FCC Takes Another Step Toward Repeal Of Net Neutrality

Laverne Mann
February 23, 2018

The agency took the requisite formal step of publishing the rules on Thursday, opening the door for lawsuits from a number of state attorneys general and advocacy groups. A repeal, supporters of net neutrality say, would take away the level playing field of the internet and favor the bigger players online, harming smaller actors who want to get into the field, and would ultimately hurt consumers.

Net neutrality laws were created during the Obama administration and barred broadband companies from blocking access or slowing down the performance of certain websites and online services. Publishing the final notice of the repeal, which the FCC voted on late past year, triggers a 60-day countdown until the rules are removed.

Web browser developer Mozilla Corp and video-sharing website Vimeo Inc IAC.O said on Thursday they had refiled legal challenges meant to block the Trump administration's repeal of landmark net neutrality rules from taking effect. The order reclassified the Internet as an "information service", compared to the agency's 2015 net neutrality order, which regulated the Internet as a public monopoly. The Republican-led agency narrowly passed the repeal in December by a vote of 3-2.

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"It turned a blind eye to all kinds of corruption in our public record - from Russian intervention to fake comments to stolen identities in our files", she said.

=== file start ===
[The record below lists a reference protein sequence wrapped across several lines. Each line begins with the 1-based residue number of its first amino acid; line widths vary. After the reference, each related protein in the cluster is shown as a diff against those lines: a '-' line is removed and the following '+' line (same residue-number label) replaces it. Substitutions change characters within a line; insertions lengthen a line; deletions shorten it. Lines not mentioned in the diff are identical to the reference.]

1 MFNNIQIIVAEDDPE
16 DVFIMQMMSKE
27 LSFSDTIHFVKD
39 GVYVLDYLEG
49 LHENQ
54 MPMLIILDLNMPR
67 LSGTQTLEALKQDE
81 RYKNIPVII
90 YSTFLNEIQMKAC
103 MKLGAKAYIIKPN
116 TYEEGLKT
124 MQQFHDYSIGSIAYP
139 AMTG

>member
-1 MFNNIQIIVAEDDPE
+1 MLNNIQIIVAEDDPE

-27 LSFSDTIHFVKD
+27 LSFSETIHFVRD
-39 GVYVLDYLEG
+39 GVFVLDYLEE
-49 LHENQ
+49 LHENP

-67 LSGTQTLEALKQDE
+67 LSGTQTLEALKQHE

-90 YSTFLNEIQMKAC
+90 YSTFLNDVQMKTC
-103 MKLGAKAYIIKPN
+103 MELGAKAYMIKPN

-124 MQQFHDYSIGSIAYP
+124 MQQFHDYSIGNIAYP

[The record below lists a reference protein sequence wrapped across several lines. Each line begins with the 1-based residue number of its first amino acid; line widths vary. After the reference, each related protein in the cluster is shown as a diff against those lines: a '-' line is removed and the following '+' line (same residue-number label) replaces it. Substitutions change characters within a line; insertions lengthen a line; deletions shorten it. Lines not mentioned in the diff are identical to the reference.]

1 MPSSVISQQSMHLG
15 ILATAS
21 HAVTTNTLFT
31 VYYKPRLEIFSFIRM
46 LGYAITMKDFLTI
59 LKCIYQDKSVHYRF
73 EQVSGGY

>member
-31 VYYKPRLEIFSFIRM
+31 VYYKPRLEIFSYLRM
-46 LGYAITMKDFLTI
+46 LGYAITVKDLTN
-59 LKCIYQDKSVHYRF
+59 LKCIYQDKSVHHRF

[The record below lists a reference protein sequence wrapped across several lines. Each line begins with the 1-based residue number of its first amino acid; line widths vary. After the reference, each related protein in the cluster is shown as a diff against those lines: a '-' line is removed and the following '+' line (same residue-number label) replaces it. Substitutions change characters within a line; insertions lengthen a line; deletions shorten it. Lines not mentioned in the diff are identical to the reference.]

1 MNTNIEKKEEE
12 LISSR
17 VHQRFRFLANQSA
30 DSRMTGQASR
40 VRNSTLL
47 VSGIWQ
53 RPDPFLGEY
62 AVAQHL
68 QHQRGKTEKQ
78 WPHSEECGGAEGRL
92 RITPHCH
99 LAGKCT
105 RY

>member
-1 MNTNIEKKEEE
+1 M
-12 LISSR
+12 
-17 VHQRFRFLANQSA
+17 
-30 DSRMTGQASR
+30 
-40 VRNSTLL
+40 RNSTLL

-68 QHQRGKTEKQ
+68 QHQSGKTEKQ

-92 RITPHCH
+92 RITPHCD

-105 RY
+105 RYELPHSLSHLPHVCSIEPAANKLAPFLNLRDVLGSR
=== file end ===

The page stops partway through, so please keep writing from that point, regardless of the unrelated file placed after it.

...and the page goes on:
At that point, the only thing standing between your internet service provider and a throttled internet dystopia is a pinky-swear promise from the ISPs not to do anything nasty, and that's not even worth the web page it's written on. "This is not right", Rosenworcel said. Susan Collins of Maine. A Democratic effort to block the FCC under the Congressional Review Act is also unlikely to succeed. What it does do is act as a starting pistol of sorts for repeal opponents. U.S. Senate Democrats have the backing of 50 members of the 100-person chamber for repeal, leaving them just one vote short of a majority.

In addition to NY, attorneys general from California, Connecticut, Delaware, the District of Columbia, Hawaii, Illinois, Iowa, Kentucky, Massachusetts, Maine, Maryland, Minnesota, Mississippi, New Jersey, New Mexico, North Carolina, Oregon, Pennsylvania, Rhode Island, Vermont, Virginia and Washington joined Thursday's petition.

Other reports by MaliBehiribAe

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